Last updated: The pace of life is accelerating, can the insurance industry keep up?

The pace of life is accelerating, can the insurance industry keep up?

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Insurance is a complex business. Backend processes and systems that support it are designed for maximum stability and risk reduction. They rely on trained professionals moving at a steady pace through a well-defined multi-step workflow. Products are sold with the assumption long-term, stable customer relationships with a minimum amount of change or service requests.

People’s lives, on the other hand, are becoming more agile and varied. They change jobs, houses, and cities more often than before. This affects what cars they drive, how long they commute as well as what houses or apartments they are living in.

If the pace of life is accelerating, how can the insurance industry adjust to keep up?

Insurance industry: Changing needs require flexibility

When a person was living in the same city and commuting to the same job every day, his needs were quite simple. Nowadays, one may work from home on some days, travel on others, use a bike sharing during the summer, and commute by car to the office when it is raining or cold outside.

With such a wide variety in daily routines, paying $250 every month for a car insurance does not seem like a solid choice. The flexibility of insurance products should increase to catch up with the agility of modern life.

The fact is, technology is here to support that kind of agility. Metering devices can be installed in a car to measure how many miles you drive. That allows consumption-based (per usage) pricing so people who drive less will stop subsidizing those who spent most of their days behind the wheel.  If the driver agrees to share more information with an insurance company, she can expect a further rate reduction for careful driving.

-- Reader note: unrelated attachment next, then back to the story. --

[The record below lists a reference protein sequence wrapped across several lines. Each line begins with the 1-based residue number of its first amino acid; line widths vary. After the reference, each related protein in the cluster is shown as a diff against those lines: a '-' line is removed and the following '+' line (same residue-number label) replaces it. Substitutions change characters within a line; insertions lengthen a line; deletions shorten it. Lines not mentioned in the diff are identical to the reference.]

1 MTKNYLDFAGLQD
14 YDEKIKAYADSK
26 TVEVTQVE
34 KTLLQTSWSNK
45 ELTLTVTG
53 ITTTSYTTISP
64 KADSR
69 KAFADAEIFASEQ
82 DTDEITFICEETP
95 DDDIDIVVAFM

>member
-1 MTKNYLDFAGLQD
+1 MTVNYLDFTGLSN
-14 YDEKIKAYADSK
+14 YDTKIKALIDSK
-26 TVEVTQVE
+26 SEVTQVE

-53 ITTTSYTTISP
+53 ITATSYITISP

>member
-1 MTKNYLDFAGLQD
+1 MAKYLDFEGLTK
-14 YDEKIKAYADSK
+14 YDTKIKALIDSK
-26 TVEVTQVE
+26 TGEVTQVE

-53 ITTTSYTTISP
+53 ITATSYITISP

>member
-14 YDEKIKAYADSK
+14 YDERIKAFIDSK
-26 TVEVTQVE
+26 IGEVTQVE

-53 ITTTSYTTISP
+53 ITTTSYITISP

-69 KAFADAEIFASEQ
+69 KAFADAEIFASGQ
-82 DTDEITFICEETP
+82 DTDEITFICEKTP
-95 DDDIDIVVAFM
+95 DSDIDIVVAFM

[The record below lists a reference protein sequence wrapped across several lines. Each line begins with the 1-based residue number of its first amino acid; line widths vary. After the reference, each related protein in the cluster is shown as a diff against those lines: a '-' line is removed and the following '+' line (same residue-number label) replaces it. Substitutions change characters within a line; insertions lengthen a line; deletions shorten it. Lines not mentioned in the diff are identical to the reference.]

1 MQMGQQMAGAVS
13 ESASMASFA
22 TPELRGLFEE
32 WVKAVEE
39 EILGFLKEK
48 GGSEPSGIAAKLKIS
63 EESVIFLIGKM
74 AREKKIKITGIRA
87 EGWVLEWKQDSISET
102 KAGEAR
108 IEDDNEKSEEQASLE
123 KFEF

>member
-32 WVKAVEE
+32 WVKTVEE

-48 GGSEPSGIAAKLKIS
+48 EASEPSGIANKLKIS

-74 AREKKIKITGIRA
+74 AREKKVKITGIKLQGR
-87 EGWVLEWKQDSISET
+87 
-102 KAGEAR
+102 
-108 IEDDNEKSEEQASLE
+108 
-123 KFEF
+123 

Consumers may stop using a car while on vacation or temporarily moving to another city for business. They should be able to adjust their car insurance without calling the insurance agency (during business hours only), or wasting time filling out a long form. Pressing one button on a phone should really be the standard.

For example, Uber has inked a deal with Metromile, the pay-per-mile car insurance service, that will enable Uber drivers to only pay insurance for the time they’re on the road and have different rates if they have a passenger vs. driving alone.

People are sharing cars. If my friend is driving my car, I would like his insurance to kick in the moment he takes control of the vehicle. Cars are getting smarter and consumers have smartphones in their pockets—we can make it happen.

With smart homes, it should be possible to achieve a similar flexibility in property insurance. A house that is protected by a smart fire alarm system represents a smaller insurance risk, as does a house that is not left empty for long period of time. Our insurance bills should soon be looking more like consumption based utility or phone bills, and we should get better rates in return.

Consumers expect insurance products to be available when they are needed and be easily accessible. Travelers who decide on Friday evening to go on a weekend hiking trip out of town would want to increase insurance coverage for next week. And they want to do it without filling in another long form or waiting for a broker to call. Sorry, they are too busy packing.

Such business agility represents a significant technological challenge for insurance companies. They are faced with the dilemma of preserving robust backend systems and internal workflows, while adapting to changing customer behavior and the omni-channel nature of doing business with a new generation of sophisticated and technology-savvy consumers.

As I have argued before, adding fancy HTML on top of existing backend systems is not a viable solution. Insurers should look into introducing new front-office systems to shield consumers from the complexity of internal processes and provide agility, usability and simplicity they expect. Failure to do so will open doors for technology-savvy startups to insert themselves between insurers and consumers and take the business away.

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